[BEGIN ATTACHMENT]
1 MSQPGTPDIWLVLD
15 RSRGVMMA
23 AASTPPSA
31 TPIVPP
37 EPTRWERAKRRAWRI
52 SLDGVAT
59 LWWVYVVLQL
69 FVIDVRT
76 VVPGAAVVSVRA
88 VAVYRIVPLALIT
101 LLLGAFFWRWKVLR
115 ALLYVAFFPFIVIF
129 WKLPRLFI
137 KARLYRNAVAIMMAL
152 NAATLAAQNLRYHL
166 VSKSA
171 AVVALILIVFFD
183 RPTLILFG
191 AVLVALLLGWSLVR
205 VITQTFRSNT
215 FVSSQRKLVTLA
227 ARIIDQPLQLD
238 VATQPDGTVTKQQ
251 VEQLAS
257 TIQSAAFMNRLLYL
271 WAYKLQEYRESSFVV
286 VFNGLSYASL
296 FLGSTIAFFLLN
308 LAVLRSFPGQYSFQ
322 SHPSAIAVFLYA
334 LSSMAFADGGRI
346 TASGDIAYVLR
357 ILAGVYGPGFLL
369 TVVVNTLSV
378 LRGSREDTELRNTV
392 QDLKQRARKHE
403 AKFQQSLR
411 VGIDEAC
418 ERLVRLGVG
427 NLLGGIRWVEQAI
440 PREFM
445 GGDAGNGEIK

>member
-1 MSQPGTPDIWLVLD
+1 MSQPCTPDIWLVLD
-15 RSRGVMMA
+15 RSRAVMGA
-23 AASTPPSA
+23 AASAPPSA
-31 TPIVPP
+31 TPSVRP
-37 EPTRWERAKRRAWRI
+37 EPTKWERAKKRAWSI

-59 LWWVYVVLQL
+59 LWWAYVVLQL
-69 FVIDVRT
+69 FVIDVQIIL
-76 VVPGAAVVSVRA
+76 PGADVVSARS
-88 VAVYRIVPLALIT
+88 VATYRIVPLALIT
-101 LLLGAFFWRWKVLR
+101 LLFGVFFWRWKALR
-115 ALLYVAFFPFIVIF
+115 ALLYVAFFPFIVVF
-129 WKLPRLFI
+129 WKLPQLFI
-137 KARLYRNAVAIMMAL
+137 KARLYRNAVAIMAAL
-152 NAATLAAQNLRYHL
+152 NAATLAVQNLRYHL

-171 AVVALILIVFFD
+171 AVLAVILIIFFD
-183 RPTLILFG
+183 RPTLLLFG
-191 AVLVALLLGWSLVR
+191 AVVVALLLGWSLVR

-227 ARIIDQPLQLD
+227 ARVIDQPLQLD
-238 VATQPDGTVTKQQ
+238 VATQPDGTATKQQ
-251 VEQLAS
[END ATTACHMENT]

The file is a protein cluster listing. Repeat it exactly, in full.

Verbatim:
1 MSQPGTPDIWLVLD
15 RSRGVMMA
23 AASTPPSA
31 TPIVPP
37 EPTRWERAKRRAWRI
52 SLDGVAT
59 LWWVYVVLQL
69 FVIDVRT
76 VVPGAAVVSVRA
88 VAVYRIVPLALIT
101 LLLGAFFWRWKVLR
115 ALLYVAFFPFIVIF
129 WKLPRLFI
137 KARLYRNAVAIMMAL
152 NAATLAAQNLRYHL
166 VSKSA
171 AVVALILIVFFD
183 RPTLILFG
191 AVLVALLLGWSLVR
205 VITQTFRSNT
215 FVSSQRKLVTLA
227 ARIIDQPLQLD
238 VATQPDGTVTKQQ
251 VEQLAS
257 TIQSAAFMNRLLYL
271 WAYKLQEYRESSFVV
286 VFNGLSYASL
296 FLGSTIAFFLLN
308 LAVLRSFPGQYSFQ
322 SHPSAIAVFLYA
334 LSSMAFADGGRI
346 TASGDIAYVLR
357 ILAGVYGPGFLL
369 TVVVNTLSV
378 LRGSREDTELRNTV
392 QDLKQRARKHE
403 AKFQQSLR
411 VGIDEAC
418 ERLVRLGVG
427 NLLGGIRWVEQAI
440 PREFM
445 GGDAGNGEIK

>member
-1 MSQPGTPDIWLVLD
+1 MSQPCTPDIWLVLD
-15 RSRGVMMA
+15 RSRAVMGA
-23 AASTPPSA
+23 AASAPPSA
-31 TPIVPP
+31 TPSVRP
-37 EPTRWERAKRRAWRI
+37 EPTKWERAKKRAWSI

-59 LWWVYVVLQL
+59 LWWAYVVLQL
-69 FVIDVRT
+69 FVIDVQIIL
-76 VVPGAAVVSVRA
+76 PGADVVSARS
-88 VAVYRIVPLALIT
+88 VATYRIVPLALIT
-101 LLLGAFFWRWKVLR
+101 LLFGVFFWRWKALR
-115 ALLYVAFFPFIVIF
+115 ALLYVAFFPFIVVF
-129 WKLPRLFI
+129 WKLPQLFI
-137 KARLYRNAVAIMMAL
+137 KARLYRNAVAIMAAL
-152 NAATLAAQNLRYHL
+152 NAATLAVQNLRYHL

-171 AVVALILIVFFD
+171 AVLAVILIIFFD
-183 RPTLILFG
+183 RPTLLLFG
-191 AVLVALLLGWSLVR
+191 AVVVALLLGWSLVR

-227 ARIIDQPLQLD
+227 ARVIDQPLQLD
-238 VATQPDGTVTKQQ
+238 VATQPDGTATKQQ
-251 VEQLAS